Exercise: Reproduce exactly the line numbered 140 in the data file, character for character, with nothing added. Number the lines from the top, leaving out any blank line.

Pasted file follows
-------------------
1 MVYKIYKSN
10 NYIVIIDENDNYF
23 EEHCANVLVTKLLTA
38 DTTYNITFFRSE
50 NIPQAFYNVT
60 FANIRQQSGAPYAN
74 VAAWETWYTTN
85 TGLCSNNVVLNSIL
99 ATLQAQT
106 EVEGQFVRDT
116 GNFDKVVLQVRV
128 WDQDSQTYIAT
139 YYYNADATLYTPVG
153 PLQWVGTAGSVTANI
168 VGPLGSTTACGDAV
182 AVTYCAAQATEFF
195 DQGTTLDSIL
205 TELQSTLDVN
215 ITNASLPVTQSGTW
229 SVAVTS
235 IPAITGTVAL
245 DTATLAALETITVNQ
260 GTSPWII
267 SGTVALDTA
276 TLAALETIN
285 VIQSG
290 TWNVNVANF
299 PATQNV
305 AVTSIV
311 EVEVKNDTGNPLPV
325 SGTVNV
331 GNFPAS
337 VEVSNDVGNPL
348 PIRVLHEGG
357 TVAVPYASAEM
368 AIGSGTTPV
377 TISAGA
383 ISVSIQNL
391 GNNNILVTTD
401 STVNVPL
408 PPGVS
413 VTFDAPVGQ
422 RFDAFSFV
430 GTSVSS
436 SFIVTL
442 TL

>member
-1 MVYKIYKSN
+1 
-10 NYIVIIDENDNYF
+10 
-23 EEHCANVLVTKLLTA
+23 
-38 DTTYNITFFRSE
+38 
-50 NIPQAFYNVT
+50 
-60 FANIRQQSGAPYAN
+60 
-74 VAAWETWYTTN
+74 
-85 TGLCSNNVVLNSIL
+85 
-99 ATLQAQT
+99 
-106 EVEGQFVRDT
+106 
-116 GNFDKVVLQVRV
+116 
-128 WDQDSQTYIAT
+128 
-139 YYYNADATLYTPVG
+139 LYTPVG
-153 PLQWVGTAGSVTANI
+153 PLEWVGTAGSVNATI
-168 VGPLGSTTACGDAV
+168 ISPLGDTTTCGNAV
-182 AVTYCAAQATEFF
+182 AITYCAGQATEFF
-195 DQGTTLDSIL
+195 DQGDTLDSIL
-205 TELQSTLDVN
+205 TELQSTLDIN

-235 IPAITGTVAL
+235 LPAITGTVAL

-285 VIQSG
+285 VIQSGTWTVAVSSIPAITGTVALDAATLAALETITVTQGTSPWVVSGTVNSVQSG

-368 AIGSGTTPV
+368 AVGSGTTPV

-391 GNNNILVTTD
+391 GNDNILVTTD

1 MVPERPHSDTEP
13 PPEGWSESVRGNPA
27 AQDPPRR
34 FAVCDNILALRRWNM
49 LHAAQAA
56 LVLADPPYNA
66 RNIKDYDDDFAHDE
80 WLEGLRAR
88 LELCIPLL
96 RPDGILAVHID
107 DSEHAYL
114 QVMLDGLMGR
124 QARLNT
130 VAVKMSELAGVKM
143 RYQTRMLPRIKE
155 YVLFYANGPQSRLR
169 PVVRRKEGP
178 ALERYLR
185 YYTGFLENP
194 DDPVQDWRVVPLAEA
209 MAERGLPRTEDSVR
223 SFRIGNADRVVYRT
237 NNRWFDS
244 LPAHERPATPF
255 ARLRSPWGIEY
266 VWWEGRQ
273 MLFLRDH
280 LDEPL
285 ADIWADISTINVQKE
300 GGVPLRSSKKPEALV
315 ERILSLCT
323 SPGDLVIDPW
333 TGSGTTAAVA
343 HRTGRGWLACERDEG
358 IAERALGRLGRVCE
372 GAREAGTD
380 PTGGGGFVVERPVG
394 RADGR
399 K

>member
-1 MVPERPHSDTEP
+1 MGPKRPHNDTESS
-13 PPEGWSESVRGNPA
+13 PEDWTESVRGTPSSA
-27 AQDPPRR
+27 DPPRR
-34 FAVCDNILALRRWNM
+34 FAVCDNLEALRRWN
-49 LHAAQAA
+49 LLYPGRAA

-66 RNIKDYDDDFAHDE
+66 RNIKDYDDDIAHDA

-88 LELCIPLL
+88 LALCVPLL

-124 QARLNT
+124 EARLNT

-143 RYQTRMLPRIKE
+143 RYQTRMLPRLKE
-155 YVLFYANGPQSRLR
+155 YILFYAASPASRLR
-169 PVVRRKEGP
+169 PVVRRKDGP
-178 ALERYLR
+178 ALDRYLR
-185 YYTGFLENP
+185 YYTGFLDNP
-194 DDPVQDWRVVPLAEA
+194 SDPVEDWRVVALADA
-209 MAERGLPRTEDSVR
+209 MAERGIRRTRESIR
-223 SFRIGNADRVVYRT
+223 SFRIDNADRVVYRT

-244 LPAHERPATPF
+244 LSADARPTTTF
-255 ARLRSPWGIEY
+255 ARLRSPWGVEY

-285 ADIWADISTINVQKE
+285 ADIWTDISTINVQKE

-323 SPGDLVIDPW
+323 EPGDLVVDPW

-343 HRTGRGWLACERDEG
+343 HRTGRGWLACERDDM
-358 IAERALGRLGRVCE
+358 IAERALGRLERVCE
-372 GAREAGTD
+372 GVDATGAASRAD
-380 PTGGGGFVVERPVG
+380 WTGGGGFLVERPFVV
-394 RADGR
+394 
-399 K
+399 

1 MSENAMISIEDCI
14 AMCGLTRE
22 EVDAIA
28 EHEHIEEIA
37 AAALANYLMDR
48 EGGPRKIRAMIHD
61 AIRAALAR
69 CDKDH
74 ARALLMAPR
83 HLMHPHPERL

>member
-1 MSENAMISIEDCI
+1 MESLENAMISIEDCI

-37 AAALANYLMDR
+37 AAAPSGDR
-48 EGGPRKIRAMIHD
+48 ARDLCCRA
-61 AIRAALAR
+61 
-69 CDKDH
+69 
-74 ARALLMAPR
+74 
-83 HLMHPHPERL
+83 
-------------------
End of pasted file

-49 LHAAQAA